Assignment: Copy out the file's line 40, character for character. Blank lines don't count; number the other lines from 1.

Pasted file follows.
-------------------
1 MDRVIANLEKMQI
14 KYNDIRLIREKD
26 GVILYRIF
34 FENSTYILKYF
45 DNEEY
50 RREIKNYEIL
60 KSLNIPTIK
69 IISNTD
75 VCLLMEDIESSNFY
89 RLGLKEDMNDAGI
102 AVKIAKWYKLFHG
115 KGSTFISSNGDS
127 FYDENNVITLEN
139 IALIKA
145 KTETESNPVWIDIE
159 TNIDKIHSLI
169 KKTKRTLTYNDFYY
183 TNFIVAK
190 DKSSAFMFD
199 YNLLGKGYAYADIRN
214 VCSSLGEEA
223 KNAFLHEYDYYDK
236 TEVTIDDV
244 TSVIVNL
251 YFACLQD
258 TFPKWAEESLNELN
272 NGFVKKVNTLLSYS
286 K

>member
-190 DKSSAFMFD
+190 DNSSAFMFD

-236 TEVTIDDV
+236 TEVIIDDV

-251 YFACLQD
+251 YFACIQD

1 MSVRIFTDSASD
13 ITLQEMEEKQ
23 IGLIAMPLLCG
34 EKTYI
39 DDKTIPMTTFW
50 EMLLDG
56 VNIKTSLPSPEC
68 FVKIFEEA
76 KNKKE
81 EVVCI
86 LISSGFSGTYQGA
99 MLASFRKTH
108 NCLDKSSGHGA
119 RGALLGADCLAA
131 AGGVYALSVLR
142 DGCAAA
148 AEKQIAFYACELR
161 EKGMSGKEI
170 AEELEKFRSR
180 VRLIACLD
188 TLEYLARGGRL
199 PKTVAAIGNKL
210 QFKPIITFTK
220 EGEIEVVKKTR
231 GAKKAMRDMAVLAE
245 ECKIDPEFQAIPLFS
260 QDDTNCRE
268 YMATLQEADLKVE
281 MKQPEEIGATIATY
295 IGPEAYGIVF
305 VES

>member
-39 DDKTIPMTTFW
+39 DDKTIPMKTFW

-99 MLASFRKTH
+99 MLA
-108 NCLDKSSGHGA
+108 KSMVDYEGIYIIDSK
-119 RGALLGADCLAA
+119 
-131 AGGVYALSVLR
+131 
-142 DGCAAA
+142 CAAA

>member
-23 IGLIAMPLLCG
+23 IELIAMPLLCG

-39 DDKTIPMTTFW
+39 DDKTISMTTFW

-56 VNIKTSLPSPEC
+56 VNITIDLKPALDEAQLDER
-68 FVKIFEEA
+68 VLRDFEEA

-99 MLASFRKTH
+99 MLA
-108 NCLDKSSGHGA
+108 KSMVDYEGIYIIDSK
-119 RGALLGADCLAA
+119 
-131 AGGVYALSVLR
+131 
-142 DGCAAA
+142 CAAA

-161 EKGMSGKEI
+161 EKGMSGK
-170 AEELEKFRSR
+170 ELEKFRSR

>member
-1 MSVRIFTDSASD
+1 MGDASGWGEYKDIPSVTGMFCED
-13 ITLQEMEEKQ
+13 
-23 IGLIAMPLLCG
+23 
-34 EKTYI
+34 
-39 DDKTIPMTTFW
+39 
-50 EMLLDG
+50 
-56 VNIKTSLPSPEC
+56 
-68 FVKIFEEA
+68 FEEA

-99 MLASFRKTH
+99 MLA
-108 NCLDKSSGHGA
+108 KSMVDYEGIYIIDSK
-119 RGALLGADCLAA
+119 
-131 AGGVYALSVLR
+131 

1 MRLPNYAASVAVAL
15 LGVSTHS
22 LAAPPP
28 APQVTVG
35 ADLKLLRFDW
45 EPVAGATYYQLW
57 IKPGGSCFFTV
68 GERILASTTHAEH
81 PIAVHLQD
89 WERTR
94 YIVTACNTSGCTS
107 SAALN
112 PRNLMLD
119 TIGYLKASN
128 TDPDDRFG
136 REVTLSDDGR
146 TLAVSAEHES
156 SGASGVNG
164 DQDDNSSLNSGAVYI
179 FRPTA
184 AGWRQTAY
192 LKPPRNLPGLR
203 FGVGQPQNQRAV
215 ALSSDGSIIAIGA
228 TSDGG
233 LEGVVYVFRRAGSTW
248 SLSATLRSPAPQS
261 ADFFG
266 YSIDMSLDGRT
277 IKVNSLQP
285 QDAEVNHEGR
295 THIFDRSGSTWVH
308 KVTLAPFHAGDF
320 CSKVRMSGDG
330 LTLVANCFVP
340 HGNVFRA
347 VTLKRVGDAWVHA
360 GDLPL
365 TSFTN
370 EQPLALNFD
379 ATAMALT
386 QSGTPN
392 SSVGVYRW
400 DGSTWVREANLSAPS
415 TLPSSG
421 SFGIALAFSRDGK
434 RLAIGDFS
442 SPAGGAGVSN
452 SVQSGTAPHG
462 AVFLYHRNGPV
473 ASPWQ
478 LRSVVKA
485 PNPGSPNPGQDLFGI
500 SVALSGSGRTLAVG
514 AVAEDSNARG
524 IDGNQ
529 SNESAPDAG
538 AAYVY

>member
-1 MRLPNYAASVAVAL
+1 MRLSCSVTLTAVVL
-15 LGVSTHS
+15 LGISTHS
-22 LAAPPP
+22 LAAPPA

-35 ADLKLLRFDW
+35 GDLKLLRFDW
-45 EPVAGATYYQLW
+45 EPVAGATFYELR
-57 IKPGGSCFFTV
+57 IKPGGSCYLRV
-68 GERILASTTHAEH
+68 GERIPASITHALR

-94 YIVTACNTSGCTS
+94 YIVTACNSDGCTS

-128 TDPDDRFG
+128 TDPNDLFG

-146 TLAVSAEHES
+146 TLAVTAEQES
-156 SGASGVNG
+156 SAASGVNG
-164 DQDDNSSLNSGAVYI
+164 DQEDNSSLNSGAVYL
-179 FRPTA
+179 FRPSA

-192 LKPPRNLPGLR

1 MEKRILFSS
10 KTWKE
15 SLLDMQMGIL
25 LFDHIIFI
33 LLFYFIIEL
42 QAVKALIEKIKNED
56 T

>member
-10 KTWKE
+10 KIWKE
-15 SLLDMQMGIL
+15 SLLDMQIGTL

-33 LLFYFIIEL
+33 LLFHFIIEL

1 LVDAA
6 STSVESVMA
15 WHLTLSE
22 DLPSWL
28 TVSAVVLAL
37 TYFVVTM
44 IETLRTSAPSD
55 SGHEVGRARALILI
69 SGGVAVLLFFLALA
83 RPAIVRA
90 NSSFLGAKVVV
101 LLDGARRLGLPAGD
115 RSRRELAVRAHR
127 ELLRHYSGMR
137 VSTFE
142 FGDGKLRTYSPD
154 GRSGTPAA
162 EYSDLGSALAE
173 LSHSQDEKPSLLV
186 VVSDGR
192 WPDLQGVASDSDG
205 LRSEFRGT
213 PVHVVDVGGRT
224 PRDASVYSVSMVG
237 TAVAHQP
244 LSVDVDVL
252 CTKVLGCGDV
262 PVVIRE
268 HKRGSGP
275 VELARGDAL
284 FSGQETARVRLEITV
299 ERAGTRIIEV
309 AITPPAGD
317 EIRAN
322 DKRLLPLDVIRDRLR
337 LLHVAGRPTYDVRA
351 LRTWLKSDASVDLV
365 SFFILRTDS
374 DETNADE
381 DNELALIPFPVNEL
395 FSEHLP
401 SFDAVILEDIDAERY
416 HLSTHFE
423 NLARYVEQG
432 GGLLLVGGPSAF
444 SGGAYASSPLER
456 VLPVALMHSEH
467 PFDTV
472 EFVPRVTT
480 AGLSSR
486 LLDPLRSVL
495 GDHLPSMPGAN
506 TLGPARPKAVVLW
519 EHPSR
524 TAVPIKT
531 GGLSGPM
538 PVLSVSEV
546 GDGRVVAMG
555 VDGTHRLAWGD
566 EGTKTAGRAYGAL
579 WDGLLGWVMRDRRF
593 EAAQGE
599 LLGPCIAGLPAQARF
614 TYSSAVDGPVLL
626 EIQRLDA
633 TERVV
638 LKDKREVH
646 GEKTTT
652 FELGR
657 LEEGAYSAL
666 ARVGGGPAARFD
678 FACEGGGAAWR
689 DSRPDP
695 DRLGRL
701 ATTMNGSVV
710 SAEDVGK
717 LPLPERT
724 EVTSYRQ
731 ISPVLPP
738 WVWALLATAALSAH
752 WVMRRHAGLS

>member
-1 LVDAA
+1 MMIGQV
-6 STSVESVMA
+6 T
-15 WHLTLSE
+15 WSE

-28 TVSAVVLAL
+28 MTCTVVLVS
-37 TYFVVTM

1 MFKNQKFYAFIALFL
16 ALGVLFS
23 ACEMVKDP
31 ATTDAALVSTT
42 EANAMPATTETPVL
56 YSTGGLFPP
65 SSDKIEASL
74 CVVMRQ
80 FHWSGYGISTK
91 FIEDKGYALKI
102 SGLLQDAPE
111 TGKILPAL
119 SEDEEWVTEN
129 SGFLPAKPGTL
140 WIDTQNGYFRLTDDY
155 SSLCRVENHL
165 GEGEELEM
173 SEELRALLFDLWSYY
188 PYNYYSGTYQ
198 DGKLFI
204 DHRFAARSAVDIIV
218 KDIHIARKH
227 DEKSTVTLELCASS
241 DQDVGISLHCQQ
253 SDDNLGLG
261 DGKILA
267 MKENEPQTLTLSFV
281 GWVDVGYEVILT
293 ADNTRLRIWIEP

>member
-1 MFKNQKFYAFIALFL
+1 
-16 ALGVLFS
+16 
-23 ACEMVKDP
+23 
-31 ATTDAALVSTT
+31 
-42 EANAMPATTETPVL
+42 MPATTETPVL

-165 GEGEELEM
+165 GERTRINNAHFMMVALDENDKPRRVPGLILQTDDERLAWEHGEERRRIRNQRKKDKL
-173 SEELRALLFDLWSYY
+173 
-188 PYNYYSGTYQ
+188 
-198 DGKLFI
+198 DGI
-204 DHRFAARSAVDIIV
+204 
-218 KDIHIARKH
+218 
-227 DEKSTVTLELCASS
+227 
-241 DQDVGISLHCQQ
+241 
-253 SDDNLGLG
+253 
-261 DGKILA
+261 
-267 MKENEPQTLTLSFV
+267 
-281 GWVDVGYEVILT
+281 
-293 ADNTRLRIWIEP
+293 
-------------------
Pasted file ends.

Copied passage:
39 DDKTIPMTTFW